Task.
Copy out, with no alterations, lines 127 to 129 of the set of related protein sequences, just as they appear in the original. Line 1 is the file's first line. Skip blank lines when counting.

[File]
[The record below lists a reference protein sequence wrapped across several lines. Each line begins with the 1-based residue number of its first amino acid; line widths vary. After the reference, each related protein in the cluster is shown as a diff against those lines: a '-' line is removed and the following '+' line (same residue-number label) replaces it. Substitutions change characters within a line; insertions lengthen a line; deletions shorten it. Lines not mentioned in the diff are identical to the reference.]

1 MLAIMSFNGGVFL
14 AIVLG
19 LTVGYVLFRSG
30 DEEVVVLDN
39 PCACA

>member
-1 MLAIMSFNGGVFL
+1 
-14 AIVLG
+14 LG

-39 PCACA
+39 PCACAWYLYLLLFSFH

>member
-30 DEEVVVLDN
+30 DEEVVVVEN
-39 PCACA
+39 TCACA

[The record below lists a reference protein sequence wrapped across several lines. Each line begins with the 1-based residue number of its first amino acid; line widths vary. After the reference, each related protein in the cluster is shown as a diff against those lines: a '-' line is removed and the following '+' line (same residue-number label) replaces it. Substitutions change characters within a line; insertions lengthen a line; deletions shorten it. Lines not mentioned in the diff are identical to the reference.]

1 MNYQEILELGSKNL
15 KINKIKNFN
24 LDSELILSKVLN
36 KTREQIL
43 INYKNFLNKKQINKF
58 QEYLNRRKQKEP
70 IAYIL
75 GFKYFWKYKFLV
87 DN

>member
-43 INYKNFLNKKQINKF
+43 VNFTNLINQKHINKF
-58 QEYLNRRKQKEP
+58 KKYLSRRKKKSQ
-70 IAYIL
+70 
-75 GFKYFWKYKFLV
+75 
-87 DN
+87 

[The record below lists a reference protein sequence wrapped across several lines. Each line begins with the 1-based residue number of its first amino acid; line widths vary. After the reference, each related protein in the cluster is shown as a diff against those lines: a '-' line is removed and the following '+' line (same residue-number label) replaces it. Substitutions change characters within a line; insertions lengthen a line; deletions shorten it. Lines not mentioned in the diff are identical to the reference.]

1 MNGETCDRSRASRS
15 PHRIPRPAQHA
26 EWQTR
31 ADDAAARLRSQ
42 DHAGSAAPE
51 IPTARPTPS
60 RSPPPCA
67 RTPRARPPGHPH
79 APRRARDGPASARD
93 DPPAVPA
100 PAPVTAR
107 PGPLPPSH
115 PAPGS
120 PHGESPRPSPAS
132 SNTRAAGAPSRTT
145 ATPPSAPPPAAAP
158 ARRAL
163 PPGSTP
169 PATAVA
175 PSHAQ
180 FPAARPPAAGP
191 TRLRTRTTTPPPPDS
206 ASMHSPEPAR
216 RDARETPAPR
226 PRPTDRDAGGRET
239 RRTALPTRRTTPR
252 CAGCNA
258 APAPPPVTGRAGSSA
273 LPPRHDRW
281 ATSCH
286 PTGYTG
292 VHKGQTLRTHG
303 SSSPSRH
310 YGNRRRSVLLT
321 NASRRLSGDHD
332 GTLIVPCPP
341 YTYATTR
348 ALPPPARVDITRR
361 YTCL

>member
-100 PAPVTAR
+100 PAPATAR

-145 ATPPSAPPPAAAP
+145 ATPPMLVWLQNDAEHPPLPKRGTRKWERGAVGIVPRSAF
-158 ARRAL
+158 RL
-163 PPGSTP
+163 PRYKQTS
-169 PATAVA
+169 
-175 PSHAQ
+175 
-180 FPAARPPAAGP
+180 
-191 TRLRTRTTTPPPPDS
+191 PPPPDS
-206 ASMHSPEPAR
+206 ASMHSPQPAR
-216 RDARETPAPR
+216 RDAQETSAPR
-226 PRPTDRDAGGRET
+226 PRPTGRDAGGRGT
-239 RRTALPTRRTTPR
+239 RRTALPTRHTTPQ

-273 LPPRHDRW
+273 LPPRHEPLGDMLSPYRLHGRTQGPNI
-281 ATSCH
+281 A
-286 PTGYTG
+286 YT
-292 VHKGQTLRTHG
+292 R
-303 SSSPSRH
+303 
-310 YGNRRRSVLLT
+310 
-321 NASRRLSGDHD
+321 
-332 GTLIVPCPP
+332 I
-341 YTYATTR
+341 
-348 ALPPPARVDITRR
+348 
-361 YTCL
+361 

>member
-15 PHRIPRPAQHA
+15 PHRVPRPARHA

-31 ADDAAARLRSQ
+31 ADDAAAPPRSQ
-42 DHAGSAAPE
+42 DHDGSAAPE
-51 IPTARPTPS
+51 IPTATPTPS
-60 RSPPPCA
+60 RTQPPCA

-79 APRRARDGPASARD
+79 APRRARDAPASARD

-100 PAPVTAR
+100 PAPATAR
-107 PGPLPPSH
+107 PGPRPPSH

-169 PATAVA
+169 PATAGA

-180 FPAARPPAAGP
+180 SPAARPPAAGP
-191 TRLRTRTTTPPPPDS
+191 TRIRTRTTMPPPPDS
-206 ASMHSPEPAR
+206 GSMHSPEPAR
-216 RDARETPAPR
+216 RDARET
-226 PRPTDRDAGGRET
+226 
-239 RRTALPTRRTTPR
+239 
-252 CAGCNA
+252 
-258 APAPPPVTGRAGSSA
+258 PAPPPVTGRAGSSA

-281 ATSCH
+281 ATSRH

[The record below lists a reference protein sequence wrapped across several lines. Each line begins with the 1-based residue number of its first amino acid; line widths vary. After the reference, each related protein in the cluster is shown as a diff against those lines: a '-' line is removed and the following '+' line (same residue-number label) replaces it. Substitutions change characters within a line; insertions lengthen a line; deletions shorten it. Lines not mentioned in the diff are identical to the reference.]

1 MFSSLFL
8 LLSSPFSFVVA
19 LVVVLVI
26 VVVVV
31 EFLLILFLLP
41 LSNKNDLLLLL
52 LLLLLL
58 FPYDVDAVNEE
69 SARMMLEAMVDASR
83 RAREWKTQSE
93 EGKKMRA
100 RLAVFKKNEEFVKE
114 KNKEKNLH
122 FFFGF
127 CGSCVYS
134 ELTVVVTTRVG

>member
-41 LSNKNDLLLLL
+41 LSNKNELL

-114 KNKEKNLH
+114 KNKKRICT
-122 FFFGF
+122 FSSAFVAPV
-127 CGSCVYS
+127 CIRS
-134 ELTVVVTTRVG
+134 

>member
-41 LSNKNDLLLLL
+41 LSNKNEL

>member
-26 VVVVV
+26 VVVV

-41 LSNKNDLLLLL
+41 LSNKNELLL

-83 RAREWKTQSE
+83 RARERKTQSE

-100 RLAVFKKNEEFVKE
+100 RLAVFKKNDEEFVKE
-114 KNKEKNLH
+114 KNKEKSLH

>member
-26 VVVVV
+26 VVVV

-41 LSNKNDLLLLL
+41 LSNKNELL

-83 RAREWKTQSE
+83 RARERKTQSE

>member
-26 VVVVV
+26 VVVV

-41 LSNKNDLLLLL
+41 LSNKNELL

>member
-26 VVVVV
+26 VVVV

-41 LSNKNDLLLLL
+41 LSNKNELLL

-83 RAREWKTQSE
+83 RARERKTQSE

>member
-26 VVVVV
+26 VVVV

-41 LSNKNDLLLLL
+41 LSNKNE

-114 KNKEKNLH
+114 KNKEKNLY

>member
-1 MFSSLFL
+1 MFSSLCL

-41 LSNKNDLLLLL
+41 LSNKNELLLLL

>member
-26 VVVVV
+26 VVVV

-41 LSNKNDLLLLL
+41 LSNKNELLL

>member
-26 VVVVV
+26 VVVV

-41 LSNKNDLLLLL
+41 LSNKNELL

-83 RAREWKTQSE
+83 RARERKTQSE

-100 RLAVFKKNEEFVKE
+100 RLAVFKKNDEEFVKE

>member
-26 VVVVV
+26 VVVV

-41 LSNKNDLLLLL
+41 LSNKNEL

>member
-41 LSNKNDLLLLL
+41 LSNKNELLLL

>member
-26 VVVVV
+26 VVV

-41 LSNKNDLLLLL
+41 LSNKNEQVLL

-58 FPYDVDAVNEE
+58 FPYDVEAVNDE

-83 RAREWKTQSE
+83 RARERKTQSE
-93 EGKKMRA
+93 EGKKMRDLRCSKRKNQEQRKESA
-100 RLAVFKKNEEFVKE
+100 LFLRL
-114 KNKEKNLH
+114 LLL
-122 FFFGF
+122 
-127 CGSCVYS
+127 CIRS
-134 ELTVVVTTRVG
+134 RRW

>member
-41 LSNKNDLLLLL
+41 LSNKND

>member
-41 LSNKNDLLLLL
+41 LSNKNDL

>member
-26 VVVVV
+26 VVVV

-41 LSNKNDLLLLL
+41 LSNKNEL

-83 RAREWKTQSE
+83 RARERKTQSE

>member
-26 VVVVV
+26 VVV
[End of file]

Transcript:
>member
-15 PHRIPRPAQHA
+15 PHRVPRPARHA